Aja Monet is a Brooklyn-born Afro-Cuban poet who recently relocated to Miami and co-founded Smoke Signals, a community space for local artists.
The White American sociopolitical climate is one of extreme polarities: Democrat or Republican, guilty or non-guilty, white or black, gay or straight, citizen or immigrant.
Black people don’t actually live in that binary world. We live in the contradictions beyond the norm. We know the truth about this country and we have learned to survive the lies it tells about itself. We understand intimately the contradictions and complexities of America, and yet we are forced to reckon with its colonial past and present.
I am a black woman with Afro-Cuban roots and I live with the perspectives of my grandparents who fled from Cuba in 1961 after the Cuban Revolution as well as those who were left behind. I have family members old enough to remember Fulgenico Batista’s Cuba, who lived during the Revolution, and those who only know Cuba after Fidel’s arrival. I have blood relatives who fought for the Revolution and others who fought against it. I have a grand-aunt with blond hair, pale skin, and blue eyes and an uncle with brown eyes, dark skin, and thick curls. Our family is a myriad of racial identities, sexualities, and cultural politics. All of their perspectives are true and none of them are true at the same time.
To some, Castro is a saint, as if he can do no wrong. To others Castro is the devil to blame for all that is wrong. But there are many who believe he is neither.
Fidel was merely a man and he stood up to one of the most brutal superpowers in this world. We cannot attribute Cuba’s accomplishments to Fidel and it’s failures to the US without mentioning the racial divisions and diversity among the Cuban people and it’s history of slavery, conquest, and revolution.
The politics of race and class in the Caribbean are different than those in the US, but they’re predicated on the same beliefs of white supremacy that we know here in the US. There were many white Cubans who did not want a Revolution. They fled to the US and they worked their way up in the racial ranks of America. Many of them wish they could make Cuba great again, too. When they ask for American compassion over their loss of privilege and economic mobility, it is white America who gives it.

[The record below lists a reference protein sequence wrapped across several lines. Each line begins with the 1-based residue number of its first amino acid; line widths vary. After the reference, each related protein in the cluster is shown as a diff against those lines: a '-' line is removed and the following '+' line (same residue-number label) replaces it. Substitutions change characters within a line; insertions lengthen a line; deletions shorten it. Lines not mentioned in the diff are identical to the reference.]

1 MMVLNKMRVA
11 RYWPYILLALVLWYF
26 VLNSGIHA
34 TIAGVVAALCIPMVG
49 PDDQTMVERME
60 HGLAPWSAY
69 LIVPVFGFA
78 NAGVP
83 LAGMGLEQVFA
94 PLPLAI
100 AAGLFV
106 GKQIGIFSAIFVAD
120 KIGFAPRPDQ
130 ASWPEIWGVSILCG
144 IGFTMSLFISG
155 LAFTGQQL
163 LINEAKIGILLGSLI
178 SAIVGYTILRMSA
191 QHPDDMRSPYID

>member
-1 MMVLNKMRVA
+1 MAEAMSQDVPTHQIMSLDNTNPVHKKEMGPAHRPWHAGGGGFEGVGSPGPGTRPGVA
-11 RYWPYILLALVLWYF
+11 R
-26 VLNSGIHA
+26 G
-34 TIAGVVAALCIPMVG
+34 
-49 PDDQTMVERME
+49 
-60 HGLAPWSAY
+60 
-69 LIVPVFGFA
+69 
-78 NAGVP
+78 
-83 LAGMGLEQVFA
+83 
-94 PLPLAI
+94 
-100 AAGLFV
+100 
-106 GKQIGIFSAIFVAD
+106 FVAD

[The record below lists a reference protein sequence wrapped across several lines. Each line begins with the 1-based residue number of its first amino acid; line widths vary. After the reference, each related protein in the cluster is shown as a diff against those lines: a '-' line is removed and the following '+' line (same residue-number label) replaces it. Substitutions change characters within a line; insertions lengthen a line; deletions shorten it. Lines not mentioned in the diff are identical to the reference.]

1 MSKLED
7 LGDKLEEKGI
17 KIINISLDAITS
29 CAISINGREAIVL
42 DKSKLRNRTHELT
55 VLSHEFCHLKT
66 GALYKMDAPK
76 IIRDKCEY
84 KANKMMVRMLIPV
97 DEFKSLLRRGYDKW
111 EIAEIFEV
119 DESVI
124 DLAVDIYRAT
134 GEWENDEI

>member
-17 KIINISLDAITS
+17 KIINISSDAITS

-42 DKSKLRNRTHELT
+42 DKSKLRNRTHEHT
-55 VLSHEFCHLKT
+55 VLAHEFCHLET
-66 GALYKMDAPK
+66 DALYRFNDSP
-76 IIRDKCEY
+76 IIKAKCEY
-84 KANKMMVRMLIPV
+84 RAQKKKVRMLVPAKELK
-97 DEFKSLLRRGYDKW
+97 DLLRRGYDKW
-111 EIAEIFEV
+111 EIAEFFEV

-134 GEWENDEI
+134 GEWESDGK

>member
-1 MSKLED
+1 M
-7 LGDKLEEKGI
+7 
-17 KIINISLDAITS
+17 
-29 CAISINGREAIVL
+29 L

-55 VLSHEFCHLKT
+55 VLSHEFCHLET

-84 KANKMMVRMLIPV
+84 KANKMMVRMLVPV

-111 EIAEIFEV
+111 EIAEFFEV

However, there are countless other Cubans (black, mulatto, and immigrant) who fought beside Fidel against Batista’s regime, only to be silenced, imprisoned, or murdered for conflicting ideas or challenging authority after the revolution.
Fidel Castro’s radical politics so revered by revolutionaries across the globe is not a Cuban anomaly. He comes from a rich history of revolutionary thought on race, class, gender, and political education. Fidel comes after Mariana Grajales Coello, Antonio Maceo, Jose Marti and countless others who helped to shape his views. Cubans have historically tried to reckon with their history of slavery and colonialism by fighting for equality. Fidel praised their words but often failed to live by them in action.
The measure of Fidel’s leadership does not merely rest on literacy rates, infant mortality, or the number of doctors exported, and not on how many African liberation movements he aided. The true measure of his leadership is reflected in the people. Fidel’s leadership should be measured by poor people’s power to organize around the nuance of their experiences in Cuba. How are the weakest and most vulnerable treated and respected in Cuba? Who is silenced and who chooses silence? Where does Cuba begin and Fidel end?
Castro once said history will absolve him. Maybe it will and maybe it won’t. As for the repression of voices and rights, his rule was vicious and patriarchal. He became what he loathed trying to fight what he hated.
And yet, we must not absolve the United States. The US embargo must be remembered as an assault on the poor people and black people of Cuba and their right to self-determination. The United States staged more than 600 CIA assassination attempts, which created a state of extreme paranoia for Fidel. By extension he governed never trusting his administration or even the Cuban people.
It must not go lost on us that the people are the true power of Cuba not Fidel. Americans are conditioned to believe that the lives they lead are the lives of freedom, democracy, and justice. There are those of us who know better. There are those of us who live in the nuance and contradiction. There is the history that white supremacy will tell about itself and there’s the story we will tell about ourselves.
We are multi-dimensional people. We don’t live in the binaries. The people loved Fidel when he loved them. It was the people who fought beside him and protected him, so it is the people of Cuba who reserve the right to hold him accountable to his leadership. I cannot speak for all the unspoken truths of our stories. For many, Fidel’s Cuba was a lifetime of silences, false hopes, broken families, and warring politics. But as I reflect on the life and death of Fidel, I am reminded of something my grandmother once told me: there is no such thing as good or evil, there is only justice.
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